Dealing with an empty (or nearly empty) map

From waze
Jump to: navigation, search
MainScreenNew.jpg
NearlyEmptyMap.png

You want your map to look like the one on the left, but you live or have travelled to an area where it looks like the one on the right, or is completely blank.

Waze gives you the power to create a road map yourself and this article explains how. You don't have to do it all, someone else may help you, or do it all, or your country may get a base map.

But it is faster and fun to do it yourself, and you will earn points.

Best approach is recording new roads

Creating your own base map

  • Once you have created your own network of newly recorded roads, anyone, including you, can later use the methods for dealing with a map filled with unnamed roads
  • Just before you leave a mapped road (or at your starting point if there are no roads on your client map), follow the instructions for recording a new road
  • Leave the road recording on unless you return to mapped roads for a significant period of time. Waze tries to be clever and not record new roads where there is already a road in place, but due to inaccuracy in GPS fixes this does not always work
  • We do want a little overlap when moving on and off already mapped roads so start mapping a little before you move off, and turn it off again a little after you return to a mapped road
  • Don't worry if you record new roads in the same place more than once
  • If you are mostly driving on unmapped roads it is safer for you to just leave the road mapping on. Any overlap can easily be fixed later
  • If you do not have network coverage and are not connected to the Waze server at the time you record a new road, it is likely that your road recording will not be saved. However the client app does save your GPS points for transmission when you reconnect to the server, and these GPS points can be used to draw the location of a new road. You may get an increase in storage by turning on use data compression in the Data Usage section of the Settings menu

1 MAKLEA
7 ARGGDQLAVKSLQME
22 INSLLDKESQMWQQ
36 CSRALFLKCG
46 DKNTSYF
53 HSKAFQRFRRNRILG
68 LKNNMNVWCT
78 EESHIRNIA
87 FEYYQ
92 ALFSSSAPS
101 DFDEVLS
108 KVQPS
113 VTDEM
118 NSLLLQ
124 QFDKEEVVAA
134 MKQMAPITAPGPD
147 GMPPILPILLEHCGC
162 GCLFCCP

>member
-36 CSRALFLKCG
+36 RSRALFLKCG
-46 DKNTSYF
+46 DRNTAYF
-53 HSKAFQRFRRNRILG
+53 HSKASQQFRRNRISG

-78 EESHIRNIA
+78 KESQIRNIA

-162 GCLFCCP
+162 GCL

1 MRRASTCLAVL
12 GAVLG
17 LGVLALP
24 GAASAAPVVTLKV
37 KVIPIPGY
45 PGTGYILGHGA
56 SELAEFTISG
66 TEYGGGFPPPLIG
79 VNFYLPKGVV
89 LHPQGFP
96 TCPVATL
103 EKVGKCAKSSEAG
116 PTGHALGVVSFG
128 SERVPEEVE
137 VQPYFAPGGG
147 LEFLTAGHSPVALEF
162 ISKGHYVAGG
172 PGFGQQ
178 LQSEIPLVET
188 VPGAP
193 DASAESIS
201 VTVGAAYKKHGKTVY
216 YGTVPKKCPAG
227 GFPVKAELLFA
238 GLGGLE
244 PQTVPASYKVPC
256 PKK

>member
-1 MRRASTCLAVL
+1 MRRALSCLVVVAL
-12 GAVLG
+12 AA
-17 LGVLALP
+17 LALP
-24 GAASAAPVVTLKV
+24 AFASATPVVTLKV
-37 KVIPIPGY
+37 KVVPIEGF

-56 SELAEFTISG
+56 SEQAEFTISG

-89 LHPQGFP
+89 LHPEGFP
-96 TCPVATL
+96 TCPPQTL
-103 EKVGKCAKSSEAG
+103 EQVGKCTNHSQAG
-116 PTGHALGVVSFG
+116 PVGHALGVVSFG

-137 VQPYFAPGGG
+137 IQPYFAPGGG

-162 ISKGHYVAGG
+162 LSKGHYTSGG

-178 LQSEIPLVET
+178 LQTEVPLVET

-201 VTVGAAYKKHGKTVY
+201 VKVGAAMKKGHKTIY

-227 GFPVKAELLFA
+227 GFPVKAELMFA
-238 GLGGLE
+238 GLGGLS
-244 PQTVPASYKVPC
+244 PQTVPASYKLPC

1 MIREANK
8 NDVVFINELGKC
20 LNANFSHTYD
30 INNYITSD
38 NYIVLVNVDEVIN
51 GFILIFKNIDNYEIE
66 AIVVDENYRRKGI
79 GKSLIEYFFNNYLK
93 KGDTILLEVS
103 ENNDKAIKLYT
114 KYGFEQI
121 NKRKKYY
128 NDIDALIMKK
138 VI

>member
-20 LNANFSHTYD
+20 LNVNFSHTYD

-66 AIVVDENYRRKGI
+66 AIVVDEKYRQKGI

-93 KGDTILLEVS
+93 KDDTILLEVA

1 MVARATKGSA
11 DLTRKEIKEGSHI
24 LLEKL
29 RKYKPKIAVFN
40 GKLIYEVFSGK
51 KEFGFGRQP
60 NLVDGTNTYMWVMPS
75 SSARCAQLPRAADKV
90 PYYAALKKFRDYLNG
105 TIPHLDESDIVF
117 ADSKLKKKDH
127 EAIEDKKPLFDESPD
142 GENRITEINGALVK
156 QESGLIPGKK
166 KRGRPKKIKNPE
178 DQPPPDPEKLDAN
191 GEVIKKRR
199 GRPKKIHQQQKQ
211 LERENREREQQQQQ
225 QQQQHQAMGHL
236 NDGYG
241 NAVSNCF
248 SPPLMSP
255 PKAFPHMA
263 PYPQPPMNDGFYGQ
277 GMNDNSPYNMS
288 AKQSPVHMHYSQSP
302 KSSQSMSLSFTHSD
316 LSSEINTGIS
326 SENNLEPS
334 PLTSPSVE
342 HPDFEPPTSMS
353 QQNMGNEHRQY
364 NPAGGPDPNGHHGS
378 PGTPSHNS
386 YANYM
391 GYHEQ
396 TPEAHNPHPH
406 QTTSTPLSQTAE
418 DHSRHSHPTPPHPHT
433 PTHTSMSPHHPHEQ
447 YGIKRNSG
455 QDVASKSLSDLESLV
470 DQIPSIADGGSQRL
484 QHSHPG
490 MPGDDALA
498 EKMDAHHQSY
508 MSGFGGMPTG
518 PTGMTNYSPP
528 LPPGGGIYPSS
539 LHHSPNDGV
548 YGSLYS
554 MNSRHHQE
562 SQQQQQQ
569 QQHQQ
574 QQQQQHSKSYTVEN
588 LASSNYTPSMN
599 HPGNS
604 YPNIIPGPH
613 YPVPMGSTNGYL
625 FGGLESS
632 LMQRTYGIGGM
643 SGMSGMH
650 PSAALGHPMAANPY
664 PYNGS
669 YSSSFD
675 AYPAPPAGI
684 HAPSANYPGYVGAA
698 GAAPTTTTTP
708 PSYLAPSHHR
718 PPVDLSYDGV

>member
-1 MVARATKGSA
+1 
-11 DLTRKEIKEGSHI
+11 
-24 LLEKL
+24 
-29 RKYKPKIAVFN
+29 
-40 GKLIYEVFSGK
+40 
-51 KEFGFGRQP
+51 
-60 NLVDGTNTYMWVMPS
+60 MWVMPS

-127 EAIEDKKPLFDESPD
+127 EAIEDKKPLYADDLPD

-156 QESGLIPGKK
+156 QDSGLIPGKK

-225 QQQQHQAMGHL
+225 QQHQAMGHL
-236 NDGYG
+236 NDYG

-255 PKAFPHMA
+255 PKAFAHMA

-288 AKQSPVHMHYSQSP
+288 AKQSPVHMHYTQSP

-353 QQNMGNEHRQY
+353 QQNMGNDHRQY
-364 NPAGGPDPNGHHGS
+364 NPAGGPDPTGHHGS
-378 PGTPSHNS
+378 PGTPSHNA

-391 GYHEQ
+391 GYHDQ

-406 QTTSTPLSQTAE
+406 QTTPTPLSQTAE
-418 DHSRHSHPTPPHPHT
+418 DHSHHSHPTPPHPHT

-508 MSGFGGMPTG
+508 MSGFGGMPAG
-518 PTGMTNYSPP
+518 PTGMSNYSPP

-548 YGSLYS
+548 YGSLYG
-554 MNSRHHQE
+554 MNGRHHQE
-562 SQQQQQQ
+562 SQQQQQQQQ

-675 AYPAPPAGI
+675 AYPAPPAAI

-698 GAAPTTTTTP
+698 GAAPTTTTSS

• Rather than creating a full or partial base map, you may simply wish to record the routes you travel on. Every road is helpful

Clean up the road layout

  • Because you are recording the roads, rather than receiving them as a base map, you are subject to the inaccuracies of GPS
  • By removing any bias from your GPS receiver and centering the road on its true location, it increases the chance that other GPS receivers will lock on to the correct position.
  • If you have aerial images that are accurately positioned in your area, use these as a guide for road layout
  • Straight roads should be straight on the map - only two geometry points are needed
  • Edit the road geometry so there are as few geometry points as needed. You do need them for the curves

Remove unnecessary junctions

  • Because you are recording the roads, rather than receiving them as a base map, you are subject to Waze guessing where to put junctions
  • These extra junctions can hide connectivity problems and Waze may not choose the best route as it avoids what it thinks are intersections
  • Junctions should only be where two roads meet
  • To remove a junction, click on the junction and then choose Remove junction from the Edit panel
  • The two roads segments connected by the junction then become one segment
  • Once you have removed all unnecessary junctions from a road segment, check the connectivity of the segment at both ends

Recording roads from the aerial images

  • You may find it easier to create roads based on the aerial images if these are present in your map area at sufficient quality
  • Note that you earn more points driving a new road then adding a road using the map editor
  • Aerial images can be out of date
  • Before you start using the aerial images for making maps in a new area you must check whether the aerial images are accurately positioned by comparing the recording of a known road against the aerial image display. Otherwise all the roads you add on the map may be offset from their true locations and GPS routing will not work

Creating roads when not driving

  • If you are walking, jogging, cycling or travelling by bus over public roads, you can still use Waze to record roads where no roads exist. Any information is better than no information
  • The average speed information will not be correct, but getting roads and cities mapped and connected is more important

Combine the approaches

If you are on holiday in an area, you might record new roads while driving, record a road when taking a stroll down a country lane, and then add extra side roads on your return home using the map editor